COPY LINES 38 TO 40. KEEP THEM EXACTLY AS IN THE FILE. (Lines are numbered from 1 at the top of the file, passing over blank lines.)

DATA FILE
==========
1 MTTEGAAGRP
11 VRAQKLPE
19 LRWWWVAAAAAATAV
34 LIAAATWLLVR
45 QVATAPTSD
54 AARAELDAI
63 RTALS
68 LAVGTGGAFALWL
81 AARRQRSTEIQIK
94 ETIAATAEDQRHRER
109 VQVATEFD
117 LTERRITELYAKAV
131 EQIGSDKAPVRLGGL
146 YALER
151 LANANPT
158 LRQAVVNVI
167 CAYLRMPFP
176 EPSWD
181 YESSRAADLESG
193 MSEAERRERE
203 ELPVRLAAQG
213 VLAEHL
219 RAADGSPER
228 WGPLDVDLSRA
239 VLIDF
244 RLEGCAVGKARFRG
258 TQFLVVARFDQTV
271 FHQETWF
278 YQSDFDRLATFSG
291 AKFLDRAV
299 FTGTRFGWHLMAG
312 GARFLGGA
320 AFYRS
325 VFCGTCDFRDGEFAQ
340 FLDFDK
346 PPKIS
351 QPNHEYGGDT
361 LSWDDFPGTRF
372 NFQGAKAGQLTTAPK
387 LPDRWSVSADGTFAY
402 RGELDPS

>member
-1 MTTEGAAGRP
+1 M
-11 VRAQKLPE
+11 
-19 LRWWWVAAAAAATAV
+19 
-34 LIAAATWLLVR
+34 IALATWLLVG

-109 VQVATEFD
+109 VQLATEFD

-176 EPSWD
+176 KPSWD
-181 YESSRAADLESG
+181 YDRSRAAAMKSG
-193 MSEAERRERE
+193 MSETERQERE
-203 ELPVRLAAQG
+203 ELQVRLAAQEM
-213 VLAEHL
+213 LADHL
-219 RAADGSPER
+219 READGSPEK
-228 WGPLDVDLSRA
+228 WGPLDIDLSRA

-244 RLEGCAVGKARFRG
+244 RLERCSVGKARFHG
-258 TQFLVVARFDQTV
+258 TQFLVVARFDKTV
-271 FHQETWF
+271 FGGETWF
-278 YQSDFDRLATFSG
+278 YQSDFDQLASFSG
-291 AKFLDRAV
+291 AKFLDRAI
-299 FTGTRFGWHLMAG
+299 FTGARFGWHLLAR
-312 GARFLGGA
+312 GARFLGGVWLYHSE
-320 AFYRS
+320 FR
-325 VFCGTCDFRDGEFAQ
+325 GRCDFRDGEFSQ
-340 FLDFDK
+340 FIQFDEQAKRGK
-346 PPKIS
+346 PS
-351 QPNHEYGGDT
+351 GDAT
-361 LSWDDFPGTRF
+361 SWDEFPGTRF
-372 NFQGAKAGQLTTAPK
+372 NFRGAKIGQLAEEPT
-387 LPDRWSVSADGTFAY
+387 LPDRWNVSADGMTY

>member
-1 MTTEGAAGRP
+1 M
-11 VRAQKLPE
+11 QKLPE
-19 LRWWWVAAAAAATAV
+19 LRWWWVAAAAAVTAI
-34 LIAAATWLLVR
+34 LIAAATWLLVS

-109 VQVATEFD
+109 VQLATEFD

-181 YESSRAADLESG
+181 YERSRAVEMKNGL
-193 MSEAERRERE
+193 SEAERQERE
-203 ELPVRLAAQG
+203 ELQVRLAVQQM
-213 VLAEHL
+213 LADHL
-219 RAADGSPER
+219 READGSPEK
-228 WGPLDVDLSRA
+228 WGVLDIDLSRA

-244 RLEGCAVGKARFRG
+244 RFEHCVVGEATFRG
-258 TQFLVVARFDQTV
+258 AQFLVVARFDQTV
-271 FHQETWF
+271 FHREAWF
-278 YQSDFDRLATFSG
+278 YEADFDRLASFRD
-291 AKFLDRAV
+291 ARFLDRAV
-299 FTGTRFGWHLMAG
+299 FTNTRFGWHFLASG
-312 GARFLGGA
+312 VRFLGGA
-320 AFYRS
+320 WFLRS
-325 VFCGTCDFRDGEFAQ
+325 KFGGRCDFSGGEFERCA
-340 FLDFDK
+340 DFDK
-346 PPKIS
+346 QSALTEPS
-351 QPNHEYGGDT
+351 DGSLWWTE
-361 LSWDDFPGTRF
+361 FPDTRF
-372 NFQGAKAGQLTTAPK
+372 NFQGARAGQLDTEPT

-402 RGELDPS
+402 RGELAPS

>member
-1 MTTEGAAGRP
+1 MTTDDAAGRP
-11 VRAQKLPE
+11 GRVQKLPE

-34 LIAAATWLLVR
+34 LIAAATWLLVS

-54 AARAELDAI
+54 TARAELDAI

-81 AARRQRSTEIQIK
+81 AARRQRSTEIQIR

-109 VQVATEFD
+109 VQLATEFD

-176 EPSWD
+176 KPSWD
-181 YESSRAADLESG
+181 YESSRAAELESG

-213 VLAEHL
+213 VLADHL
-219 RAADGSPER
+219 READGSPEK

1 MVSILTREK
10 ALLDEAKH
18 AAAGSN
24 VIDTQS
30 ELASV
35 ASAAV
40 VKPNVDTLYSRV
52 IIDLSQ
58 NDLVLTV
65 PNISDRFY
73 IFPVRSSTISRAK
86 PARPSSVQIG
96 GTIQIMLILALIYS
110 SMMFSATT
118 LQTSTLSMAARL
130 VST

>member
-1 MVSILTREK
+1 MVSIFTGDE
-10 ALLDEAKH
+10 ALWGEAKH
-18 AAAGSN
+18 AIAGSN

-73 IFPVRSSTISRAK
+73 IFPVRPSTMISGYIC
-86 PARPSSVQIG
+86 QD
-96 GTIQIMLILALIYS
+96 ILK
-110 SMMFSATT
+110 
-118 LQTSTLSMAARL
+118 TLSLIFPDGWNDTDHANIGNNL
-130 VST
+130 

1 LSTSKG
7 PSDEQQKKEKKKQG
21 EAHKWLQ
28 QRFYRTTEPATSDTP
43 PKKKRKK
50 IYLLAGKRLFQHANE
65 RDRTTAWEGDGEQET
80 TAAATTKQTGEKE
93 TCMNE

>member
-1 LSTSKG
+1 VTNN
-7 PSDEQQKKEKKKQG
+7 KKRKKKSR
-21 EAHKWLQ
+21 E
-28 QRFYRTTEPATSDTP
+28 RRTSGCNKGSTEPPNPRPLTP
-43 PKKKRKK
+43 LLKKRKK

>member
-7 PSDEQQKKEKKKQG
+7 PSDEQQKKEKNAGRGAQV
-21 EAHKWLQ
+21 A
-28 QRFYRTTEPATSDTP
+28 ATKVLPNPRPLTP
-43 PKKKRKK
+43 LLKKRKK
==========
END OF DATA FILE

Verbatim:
361 LSWDDFPGTRF
372 NFQGAKAGQLTTAPK
387 LPDRWSVSADGTFAY